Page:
Creating an online presence as a DH professional

What is the role of social media in the world of scholars? More and more historians – and scholars in every discipline – are contributing to Twitter feeds and blogs. I’ve used social media to keep in touch with family and friends, but I am having some difficulties in deciding how my online activities translate to my professional life. As someone who is just starting to learn how to become a professional historian, now is the time for me to start crafting a compelling online presence. But how exactly is this done? How is it done well? More specifically, how should I determine the contents of my Twitter feed and my blog(s)?

With professional social media sites like LinkedIn, there’s no room for confusion. I know exactly what the purpose of the site is and what types of people are likely to view my profile. With Twitter and WordPress, there are no rules. I can write anything, and anyone can see it. This is great for purposes of getting my ideas out to a larger audience, and for following the latest developments in any topic I find interesting. The Higher Education Network’s live chat “Academic blogging: the power and the pitfalls” (pointed out to me by Stephanie Johns’ post “Oh the (Digital) HUMANITY!“) offers insight into other advantages of blogging and microblogging: it increases interactivity between academics and non-academics, builds bridges between disciplines, offers a venue for fleshing out ideas, relieves stress, constitutes a warm-up for other writing, and creates more transparency about the processes behind the work of an academic. These are the reasons why I am eager to become a historian who engages her audience via the internet. But there are hurdles as well. With such a broad audience to consider, it’s hard to know how to strike the right tone. The following comment by Mike Higton echoes my concerns exactly:

The core worry is generated by the thought of (say) a potential employer googling your name during a job application process, and the thought that what they find might affect their judgments – particularly if they are not themselves particularly clued up about the possibilities and constraints of blogging.

I strongly believe that the rewards of “being online” outweigh the risks. However, I still want to do what I can to minimize those risks. I have a personal blog, the purpose of which is to chronicle my MA year for people I know and anyone else who might be interested. If a prospective employer were to look at the personal blog rather than this site, they would probably be appalled at the amount of “narcissistic drivel” that I write. This is the reason that both of my blogs are set up “backwards.” Visitors to either one of my blogs are first greeted by a static home page that offers some basic information about the intentions of the blog. I have not yet done something like this with Twitter. I only started using Twitter a month ago, and I currently have one account that is used for both professional and personal purposes. However, now that my Twitter handle has been distributed among my professors and classmates, I find myself feeling guilty about making comments that don’t have to do with history or with coursework. Is this justified, or am I anxious about a problem that doesn’t really exist?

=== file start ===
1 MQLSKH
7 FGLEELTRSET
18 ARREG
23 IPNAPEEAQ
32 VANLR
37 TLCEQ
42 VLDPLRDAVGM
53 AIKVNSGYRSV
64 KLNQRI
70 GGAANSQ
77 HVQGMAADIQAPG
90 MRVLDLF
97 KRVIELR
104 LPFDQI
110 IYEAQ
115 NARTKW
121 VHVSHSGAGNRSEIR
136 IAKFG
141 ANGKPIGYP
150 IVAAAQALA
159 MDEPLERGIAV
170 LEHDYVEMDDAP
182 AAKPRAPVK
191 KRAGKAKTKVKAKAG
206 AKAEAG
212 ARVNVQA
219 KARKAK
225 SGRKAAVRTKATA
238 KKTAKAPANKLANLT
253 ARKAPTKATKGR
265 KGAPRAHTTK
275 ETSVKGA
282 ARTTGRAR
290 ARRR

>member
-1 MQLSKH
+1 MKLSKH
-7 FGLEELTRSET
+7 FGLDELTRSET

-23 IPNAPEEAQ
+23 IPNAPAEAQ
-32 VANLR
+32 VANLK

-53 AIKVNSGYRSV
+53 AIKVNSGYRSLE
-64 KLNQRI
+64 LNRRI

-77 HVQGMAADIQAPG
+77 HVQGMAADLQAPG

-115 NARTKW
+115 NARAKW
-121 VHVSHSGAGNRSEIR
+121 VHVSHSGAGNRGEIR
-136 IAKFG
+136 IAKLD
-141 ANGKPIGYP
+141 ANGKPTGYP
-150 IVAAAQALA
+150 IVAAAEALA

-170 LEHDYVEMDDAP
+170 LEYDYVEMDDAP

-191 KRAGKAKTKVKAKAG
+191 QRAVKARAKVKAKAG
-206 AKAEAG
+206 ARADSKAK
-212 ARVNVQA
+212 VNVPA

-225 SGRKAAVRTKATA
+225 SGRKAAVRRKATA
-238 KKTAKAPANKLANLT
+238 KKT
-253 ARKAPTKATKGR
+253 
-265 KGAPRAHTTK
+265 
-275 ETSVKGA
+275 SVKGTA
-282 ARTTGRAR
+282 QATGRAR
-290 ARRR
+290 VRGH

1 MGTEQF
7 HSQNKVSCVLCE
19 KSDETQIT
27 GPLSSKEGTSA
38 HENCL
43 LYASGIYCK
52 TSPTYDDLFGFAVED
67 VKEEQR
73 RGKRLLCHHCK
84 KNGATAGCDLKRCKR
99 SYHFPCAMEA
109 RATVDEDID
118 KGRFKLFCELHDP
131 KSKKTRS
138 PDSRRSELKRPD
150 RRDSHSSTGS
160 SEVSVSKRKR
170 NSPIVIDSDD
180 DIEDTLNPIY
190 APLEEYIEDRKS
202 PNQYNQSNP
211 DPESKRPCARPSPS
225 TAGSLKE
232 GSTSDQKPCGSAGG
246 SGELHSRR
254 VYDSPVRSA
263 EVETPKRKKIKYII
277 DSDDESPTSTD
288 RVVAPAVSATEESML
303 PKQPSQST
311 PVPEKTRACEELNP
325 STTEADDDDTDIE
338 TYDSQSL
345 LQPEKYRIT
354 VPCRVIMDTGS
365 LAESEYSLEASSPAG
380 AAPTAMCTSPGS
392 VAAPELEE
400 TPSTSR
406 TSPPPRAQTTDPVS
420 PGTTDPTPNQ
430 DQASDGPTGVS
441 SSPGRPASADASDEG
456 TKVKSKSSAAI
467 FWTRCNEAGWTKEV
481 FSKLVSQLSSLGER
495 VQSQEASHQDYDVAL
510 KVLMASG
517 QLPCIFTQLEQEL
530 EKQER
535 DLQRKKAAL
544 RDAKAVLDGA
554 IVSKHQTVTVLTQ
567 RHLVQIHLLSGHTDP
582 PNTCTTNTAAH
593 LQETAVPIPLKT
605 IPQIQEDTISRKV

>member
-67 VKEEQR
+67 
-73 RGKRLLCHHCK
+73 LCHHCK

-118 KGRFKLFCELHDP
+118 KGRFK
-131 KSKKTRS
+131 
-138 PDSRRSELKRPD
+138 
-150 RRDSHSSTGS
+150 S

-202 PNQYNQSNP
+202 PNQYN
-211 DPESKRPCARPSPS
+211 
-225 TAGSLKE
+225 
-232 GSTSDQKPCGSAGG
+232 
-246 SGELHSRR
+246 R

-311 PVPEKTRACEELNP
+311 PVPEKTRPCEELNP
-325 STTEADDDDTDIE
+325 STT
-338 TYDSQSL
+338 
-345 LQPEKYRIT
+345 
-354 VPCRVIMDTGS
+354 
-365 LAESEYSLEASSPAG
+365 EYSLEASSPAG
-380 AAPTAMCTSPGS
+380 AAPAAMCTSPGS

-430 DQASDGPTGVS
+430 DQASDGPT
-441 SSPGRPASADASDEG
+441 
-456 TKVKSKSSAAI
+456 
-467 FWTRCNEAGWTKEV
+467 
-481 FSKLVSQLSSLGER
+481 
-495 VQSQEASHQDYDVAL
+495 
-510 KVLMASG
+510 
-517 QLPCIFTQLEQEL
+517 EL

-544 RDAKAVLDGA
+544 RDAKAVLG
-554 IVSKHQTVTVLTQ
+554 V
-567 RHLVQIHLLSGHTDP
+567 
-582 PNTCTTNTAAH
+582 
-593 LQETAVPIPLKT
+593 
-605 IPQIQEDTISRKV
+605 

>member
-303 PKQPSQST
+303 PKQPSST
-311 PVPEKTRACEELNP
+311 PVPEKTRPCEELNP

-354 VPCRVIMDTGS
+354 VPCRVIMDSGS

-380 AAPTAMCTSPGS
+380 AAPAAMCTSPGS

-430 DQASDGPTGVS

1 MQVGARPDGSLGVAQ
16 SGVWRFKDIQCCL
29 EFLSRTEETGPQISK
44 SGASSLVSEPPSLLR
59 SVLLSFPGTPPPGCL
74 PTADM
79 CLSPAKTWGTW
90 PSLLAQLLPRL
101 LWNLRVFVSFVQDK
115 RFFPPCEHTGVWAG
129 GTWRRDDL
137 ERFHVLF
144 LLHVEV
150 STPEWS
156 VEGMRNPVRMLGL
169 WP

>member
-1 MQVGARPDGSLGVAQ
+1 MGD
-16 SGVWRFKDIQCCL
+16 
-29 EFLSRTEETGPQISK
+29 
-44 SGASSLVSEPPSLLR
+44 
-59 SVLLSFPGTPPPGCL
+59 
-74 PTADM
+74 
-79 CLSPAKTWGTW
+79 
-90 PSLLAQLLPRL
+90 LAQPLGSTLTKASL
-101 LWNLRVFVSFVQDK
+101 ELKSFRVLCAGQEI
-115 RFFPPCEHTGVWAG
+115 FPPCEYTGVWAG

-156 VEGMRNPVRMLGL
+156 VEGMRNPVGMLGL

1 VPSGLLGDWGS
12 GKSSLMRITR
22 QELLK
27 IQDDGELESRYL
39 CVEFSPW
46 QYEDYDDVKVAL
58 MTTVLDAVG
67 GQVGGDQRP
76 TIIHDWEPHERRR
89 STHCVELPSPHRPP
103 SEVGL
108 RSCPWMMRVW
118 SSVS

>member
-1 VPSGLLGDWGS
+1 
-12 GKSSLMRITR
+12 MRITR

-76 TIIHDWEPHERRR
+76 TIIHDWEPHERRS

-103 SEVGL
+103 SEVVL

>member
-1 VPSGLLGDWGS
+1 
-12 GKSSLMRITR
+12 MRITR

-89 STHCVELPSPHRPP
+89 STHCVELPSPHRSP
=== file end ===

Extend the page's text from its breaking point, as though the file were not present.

As an upstart professional trying to create an online presence, these are the questions that I have:

  • should I keep professional and personal accounts separate, even though it’s clear that these accounts belong to the same person?
  • on my personal blog, should I still be concerned about what impression my writings will make on my “professional audience”? Or should I have more faith that people will be able to tell the difference between a professional blog and a blog written by a professional?

These questions aren’t rhetorical. I’d like to know more about how other scholars have used social media. Please feel free to comment and share your perspective!


One thought on “Creating an online presence as a DH professional

  1. paigedoerner says:

    This is exactly the sort of history that I am trying to do! It’s like, a hybrid child of traditional Public History and digital marketing, and there is so much possibility for this sort of communication, especially in an increasingly digital academic world. In my ‘about me’ section I talk a little bit about my thoughts on how history should be shared and created ( and my blog Imponderabilia explores the ways in which my career as a digital public historian can grow and encourage others to bring traditional history into the digital public-history realm! You can check it out here:

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